Perovskites are the great hope for further increasing the efficiency of solar modules in the future.
Perovskites are the great hope for further increasing the efficiency of solar modules in the future. Until now, their short service life has been considered the biggest hurdle to their practical use, but this could soon change. In the current issue of the renowned journal Nature Energy, researchers from the Helmholtz Institute Erlangen-Nuremberg of the Forschungszentrum Jülich have presented a variant that stands out for its special stability. In tests at elevated temperature and illumination over 1450 hours of operation, the perovskite-based cell retained 99 percent of its initial efficiency.
A characteristic feature of perovskites is a specific crystal structure. Numerous material combinations of different atoms and molecules are possible, some of which exhibit ferroelectric, superconducting or photovoltaic properties. Although known since the early 19th century, the class of materials was only recently discovered for photovoltaics. Just 10 years of research were needed to raise the efficiency to the level of conventional silicon solar cells at an unprecedented rate.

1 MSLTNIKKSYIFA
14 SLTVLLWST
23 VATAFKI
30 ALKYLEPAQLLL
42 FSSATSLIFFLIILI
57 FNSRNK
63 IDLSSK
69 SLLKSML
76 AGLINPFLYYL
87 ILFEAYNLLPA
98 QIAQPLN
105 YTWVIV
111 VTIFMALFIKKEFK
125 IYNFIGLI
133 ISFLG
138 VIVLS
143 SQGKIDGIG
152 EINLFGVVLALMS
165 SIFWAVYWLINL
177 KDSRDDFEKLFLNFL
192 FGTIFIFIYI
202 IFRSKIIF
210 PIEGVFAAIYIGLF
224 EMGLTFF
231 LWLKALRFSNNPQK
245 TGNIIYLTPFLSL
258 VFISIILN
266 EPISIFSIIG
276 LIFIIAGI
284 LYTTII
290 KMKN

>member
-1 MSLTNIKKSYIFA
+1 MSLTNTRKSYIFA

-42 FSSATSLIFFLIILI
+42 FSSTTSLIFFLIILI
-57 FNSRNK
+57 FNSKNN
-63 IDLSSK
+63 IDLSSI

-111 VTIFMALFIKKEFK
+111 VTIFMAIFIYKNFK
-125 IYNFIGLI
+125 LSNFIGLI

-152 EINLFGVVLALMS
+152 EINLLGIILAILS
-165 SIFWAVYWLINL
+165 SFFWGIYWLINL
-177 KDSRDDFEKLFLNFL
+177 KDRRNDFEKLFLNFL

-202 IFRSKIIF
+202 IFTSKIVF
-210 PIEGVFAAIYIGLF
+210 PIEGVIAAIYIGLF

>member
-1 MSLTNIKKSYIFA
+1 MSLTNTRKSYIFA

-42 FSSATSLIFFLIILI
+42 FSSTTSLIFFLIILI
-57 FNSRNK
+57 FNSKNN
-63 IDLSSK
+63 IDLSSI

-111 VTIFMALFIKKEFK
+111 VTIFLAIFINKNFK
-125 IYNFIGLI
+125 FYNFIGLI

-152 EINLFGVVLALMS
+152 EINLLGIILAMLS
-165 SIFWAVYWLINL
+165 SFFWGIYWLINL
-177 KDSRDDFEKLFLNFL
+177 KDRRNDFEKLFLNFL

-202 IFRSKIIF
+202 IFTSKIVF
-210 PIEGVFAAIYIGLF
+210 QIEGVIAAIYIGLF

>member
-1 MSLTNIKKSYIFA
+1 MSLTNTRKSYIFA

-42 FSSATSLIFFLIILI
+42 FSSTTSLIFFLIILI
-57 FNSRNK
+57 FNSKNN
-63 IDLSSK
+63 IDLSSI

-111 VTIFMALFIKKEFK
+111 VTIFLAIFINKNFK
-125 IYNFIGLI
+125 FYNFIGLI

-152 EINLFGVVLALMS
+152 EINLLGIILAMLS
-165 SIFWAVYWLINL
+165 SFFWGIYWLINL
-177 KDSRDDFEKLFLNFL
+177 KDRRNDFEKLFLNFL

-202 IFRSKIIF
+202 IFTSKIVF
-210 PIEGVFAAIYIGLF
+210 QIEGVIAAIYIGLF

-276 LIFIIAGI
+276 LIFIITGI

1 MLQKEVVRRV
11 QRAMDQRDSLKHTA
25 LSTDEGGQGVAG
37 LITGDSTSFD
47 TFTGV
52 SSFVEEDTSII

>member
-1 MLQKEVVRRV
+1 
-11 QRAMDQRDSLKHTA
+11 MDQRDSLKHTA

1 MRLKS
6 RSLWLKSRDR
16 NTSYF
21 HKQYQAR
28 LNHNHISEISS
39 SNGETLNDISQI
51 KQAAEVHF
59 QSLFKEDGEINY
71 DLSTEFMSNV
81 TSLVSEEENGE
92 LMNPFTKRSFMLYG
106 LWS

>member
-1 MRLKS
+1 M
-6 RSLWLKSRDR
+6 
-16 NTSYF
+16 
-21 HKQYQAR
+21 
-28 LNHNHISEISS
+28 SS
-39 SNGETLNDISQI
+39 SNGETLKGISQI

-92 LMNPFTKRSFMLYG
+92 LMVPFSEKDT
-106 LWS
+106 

Compared to silicon crystals, perovskites have several decisive advantages: they can be produced easily, cost-effectively and in an energy-saving manner. The layers of perovskite cells, which are only a few hundred nanometers thick, can also be well applied to conventional silicon cells. While silicon-based technology is already considered mature, such "tandem solar cells" offer new opportunities to further improve the efficiency of solar cells.
Read more at Forschungszentrum Juelich
Image: Dr. Yicheng Zhao in front of High Throughput Research Equipment holding Perovskite Solar cell and film samples at the Helmholtz Institute Erlangen-Nuremberg, part of Forschungszentrum Jülich. (Credit: HI ERN / Kurt Fuchs)